I’m deeply committed to apprenticeship as a means of developing competency, and vigorous in my support of the skilled trades. Because of that, people often assume I’ve come from that world (which I haven’t, at least not directly). The next question that’s asked is “So, why do you do this?”. I’ve often said that I went to university and became a military officer because I wasn’t good enough to be a skilled tradesman. That in itself probably requires an explanation, so here goes:
My father came to Canada from England in 1953 with £100 in his pocket, a cardboard suitcase and a toolbox. He was a tin-basher, and worked most of his career fabricating restaurant fixtures and cabinetry from stainless steel. I didn’t inherit my Dad’s hands, but I did inherit his heart, and his mind. My focus on helping industry develop real-world skills is my tribute to him and the thousands of others who built this country while at the same time building a good life for themselves and their families.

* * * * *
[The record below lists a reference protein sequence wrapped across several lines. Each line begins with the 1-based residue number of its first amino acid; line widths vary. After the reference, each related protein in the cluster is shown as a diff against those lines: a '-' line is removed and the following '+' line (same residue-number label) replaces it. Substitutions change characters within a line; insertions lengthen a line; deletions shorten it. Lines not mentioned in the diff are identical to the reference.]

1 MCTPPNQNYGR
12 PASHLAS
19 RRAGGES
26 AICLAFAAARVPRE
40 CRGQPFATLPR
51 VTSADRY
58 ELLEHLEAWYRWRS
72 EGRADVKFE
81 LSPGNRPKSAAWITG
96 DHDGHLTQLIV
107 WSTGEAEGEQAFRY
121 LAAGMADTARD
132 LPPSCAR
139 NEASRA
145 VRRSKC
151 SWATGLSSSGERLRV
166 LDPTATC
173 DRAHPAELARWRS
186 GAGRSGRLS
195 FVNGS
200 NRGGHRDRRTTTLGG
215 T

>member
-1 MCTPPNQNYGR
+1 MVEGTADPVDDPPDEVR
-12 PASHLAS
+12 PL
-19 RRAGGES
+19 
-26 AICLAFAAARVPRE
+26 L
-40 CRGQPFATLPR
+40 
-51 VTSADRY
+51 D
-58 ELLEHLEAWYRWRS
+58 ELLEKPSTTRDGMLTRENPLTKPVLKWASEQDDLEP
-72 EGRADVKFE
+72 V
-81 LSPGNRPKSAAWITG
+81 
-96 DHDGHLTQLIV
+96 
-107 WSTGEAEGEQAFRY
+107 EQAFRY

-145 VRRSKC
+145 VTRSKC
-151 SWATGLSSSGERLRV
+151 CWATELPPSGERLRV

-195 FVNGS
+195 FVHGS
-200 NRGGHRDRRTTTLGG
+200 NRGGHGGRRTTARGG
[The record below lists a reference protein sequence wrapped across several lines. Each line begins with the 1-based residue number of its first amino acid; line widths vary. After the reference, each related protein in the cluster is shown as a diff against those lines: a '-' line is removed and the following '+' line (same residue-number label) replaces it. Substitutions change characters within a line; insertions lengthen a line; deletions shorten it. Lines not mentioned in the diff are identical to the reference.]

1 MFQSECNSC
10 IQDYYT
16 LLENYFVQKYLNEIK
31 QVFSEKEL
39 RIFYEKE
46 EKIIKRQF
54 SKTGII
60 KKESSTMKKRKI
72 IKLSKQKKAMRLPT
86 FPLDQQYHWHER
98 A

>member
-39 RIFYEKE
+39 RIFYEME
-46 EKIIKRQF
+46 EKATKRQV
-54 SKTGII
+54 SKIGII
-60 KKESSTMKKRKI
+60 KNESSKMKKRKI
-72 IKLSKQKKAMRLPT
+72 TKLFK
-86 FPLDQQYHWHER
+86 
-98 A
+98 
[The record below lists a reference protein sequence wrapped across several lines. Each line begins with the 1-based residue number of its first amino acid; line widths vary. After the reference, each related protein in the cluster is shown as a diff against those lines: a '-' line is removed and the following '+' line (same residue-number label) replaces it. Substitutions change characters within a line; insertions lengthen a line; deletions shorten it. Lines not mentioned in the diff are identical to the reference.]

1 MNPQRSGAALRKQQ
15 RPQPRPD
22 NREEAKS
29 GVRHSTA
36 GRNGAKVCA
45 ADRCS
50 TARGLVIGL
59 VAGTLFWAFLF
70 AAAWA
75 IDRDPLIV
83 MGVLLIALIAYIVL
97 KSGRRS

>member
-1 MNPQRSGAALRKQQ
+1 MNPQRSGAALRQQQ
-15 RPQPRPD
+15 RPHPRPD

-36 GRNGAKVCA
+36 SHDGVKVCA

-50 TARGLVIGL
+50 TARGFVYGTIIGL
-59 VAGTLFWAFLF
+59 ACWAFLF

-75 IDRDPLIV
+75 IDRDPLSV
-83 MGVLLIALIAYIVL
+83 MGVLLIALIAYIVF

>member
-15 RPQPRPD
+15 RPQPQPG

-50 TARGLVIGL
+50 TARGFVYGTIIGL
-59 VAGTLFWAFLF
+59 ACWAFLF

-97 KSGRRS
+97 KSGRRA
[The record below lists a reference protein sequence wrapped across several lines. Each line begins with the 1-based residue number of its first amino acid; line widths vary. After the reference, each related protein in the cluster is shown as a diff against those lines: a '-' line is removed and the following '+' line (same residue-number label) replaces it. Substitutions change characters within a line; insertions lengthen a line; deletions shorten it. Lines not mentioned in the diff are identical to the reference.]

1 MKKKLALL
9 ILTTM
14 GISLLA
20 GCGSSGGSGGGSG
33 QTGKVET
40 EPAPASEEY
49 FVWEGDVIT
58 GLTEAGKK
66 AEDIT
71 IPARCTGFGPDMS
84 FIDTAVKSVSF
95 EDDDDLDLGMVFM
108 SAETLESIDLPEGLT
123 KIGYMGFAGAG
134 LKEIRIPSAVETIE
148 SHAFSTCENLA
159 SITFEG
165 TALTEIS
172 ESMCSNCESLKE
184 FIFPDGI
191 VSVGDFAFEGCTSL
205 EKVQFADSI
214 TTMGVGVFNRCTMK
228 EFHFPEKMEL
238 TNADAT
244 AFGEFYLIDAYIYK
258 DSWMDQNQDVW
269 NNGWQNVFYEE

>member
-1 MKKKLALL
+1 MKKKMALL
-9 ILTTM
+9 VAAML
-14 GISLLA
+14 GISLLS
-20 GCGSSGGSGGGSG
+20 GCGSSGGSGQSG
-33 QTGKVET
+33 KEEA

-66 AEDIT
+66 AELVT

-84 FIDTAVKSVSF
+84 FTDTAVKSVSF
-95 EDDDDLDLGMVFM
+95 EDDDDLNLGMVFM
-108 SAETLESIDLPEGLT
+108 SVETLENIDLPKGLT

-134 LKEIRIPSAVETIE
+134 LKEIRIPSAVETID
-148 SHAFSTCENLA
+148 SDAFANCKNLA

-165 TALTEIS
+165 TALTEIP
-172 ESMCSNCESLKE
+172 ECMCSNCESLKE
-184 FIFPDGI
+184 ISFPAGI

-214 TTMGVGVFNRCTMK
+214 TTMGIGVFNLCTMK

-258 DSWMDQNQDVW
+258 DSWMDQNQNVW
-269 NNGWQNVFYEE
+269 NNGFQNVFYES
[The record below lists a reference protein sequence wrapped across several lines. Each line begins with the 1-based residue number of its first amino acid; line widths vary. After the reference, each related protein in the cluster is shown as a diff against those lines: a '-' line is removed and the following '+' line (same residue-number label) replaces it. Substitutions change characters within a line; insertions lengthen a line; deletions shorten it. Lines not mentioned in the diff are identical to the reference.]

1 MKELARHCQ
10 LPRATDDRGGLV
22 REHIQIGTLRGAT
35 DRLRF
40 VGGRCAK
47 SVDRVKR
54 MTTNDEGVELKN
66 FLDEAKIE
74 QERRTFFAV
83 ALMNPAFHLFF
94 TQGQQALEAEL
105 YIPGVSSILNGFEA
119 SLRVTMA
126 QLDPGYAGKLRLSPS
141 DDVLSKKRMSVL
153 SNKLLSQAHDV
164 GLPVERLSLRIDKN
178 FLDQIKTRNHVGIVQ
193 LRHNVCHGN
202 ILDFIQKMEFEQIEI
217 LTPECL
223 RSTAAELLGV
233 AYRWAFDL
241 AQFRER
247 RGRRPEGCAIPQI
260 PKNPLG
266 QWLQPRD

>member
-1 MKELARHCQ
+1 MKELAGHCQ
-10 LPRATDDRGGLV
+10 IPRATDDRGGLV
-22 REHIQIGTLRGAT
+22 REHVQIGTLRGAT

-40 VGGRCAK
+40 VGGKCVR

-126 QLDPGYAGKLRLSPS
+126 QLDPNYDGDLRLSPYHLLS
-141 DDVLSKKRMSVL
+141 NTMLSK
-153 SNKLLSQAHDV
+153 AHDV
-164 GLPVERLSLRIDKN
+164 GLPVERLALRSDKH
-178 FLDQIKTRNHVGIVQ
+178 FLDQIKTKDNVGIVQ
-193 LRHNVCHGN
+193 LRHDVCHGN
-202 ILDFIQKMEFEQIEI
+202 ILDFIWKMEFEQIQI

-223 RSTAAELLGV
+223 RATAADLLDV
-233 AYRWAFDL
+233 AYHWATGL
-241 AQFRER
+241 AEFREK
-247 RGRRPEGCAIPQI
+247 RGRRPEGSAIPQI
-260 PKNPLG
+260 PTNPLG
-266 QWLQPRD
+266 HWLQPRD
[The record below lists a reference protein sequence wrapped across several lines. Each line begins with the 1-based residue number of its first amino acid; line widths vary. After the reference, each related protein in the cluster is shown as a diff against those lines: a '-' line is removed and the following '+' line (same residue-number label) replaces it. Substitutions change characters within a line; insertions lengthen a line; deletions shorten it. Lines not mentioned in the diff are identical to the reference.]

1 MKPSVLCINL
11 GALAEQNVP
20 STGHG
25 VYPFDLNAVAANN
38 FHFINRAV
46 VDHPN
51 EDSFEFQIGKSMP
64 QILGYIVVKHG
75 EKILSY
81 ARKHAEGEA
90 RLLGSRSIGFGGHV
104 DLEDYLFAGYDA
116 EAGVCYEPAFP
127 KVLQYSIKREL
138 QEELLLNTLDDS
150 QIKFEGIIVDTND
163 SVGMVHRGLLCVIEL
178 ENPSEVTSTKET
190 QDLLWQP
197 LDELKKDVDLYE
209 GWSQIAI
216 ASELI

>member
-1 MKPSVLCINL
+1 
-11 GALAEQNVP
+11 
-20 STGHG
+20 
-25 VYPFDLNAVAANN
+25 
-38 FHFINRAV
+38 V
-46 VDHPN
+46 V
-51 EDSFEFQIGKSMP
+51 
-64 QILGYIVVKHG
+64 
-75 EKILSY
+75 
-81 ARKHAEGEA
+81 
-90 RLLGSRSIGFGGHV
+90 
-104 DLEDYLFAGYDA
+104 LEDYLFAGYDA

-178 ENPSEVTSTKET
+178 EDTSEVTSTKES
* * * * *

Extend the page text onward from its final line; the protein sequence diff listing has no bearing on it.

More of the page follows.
I learned a really valuable lesson during my military career: if you look after the troops, they’ll look after you. With that in mind, we founded Griffiths Sheppard Consulting Group on a simple premise: that the people who make money for companies aren’t in the boardroom; they’re on the shop floor, adding value for customers. We focus there – because that’s where the greatest impact can be.
We have a skills shortage in Canada, and at the same time we have many people who are unemployed, and one of the largest youth unemployment and underemployment rates in the OECD. That’s a disgrace. Canada can do better than that. And I want to help. THAT’s why I do this.